This December, a handful of Bicker club presidents and grad boards voiced support for allowing students the option of bickering more than one club. While the potential good of giving prospective Bickerees more choice in the process - and perhaps a better-educated choice at that - is alluring, a behind-the-scenes perspective on the current Bicker process gives reason to believe the disadvantages of the proposed change would far outweigh any benefits to Bickerees, members and the 'Street.'
Open Bicker would favor flash over substance and connections over character even more than the current process does. One of the most frustrating components of the current Bicker process from a member's perspective is superficiality. Trying to get to know any fraction of the Bickerees in any meaningful way is difficult enough as is. Armed with only a 20-minute vignette of interaction and a few testimonials by other members, I sometimes cringe when vote-casting time comes and hope that my decisions are less arbitrary than the paucity of my knowledge suggests. If students were to Bicker more than one club, this situation would grow worse, as the number of students each club had to get to know would swell, and opportunities to meet Bickerees would grow more scarce as students shuffle from one club to the next.
Contrary to claims that open Bicker would decrease "pre-Bickering," the newly impersonalized system would benefit the well-connected who have made their impressions the previous fall, not students who abstained from social climbing. This quashes any benefit of having increased and better-informed choices. The Bickerees would get to know about more clubs, but time constraints would impart that knowledge in an increasingly superficial manner.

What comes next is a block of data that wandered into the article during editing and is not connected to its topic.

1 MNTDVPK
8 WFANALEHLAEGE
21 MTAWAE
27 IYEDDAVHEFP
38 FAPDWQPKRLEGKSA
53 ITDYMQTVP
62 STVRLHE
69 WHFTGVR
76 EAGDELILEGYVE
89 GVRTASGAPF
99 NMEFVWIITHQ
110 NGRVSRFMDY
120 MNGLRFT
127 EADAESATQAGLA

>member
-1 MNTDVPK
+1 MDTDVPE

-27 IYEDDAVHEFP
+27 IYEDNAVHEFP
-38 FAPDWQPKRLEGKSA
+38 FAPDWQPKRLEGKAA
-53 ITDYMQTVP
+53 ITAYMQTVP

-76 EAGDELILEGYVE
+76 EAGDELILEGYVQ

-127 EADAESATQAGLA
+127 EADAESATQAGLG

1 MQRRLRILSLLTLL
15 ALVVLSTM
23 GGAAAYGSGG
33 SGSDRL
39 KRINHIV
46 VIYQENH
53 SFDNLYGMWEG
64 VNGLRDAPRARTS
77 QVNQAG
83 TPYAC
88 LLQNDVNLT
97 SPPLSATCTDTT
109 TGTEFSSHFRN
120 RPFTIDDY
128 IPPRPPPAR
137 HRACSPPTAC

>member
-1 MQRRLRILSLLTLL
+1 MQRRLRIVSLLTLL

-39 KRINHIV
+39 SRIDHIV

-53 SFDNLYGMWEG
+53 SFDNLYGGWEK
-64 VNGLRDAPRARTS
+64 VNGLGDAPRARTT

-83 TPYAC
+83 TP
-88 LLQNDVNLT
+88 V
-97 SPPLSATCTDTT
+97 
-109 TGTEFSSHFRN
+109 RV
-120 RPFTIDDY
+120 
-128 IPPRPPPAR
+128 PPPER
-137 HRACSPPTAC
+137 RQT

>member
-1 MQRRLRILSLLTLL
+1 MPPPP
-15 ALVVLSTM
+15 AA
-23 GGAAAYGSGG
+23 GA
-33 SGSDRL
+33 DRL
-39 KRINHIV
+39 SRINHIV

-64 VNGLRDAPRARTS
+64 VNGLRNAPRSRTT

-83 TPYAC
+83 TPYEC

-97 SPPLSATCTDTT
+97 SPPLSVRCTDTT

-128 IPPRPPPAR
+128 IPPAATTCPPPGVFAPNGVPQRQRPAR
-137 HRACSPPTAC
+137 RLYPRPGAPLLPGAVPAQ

Moreover, even if open Bicker gave Bickerees a more-educated choice, the members bickering them would be forming less-educated opinions about them. The only way the clubs could avoid this plunge into frivolous selection would be to extend Bicker to two or three weeks, but that would be intolerably long for members and Bickerees alike. One week of schmoozing, games and conversation is tiring enough, and any more time would shift an inordinate amount of focus and energy on club membership.
Open Bicker would do more than turn an already difficult process into an even more trying social gauntlet. It would also weaken the clubs it seeks to serve. How exactly the system would work is not clear, but logistical difficulties abound. Open Bicker would create serious yield complications for the clubs: if a club were overly conservative and offered too many bids, it would have to face either overcrowding or turning away new members it had previously accepted. On the other hand, if a club overestimated its yield and too many members chose other Bicker clubs, it could face operating budget problems that entail financial risk or tapping into endowments.
Finally, open Bicker would harm the social dynamic of the 'Street.' While bickering only one club creates an element of risk for the Bickeree, it ensures that the club's membership is composed of students who are really enthusiastic about being there, a quality that enhances the eating-club experience.
If open Bicker were in place, this excitement would ebb, and there would be an increased tendency for clubs to lose their particular character. While individual clubs' identities may in some ways divide the 'Street,' they provide a range of options students would not enjoy in the monolithic social setting open Bicker would create. Tying the Bicker clubs together as a block would also widen the social gap between Bicker clubs and their sign-in counterparts, paving a two-lane 'Street' that discourages cross-club interaction.
More like fast food than home cooking, McBicker would offer the student a few menu items, but also long lines, impersonal service, less variety and meager substance. For these reasons, the eating clubs should take a pass on drive-thru Bicker. Jeff Pojanowski is a Woodrow Wilson School major from Ramsey, N.J. He can be reached at firstname.lastname@example.org.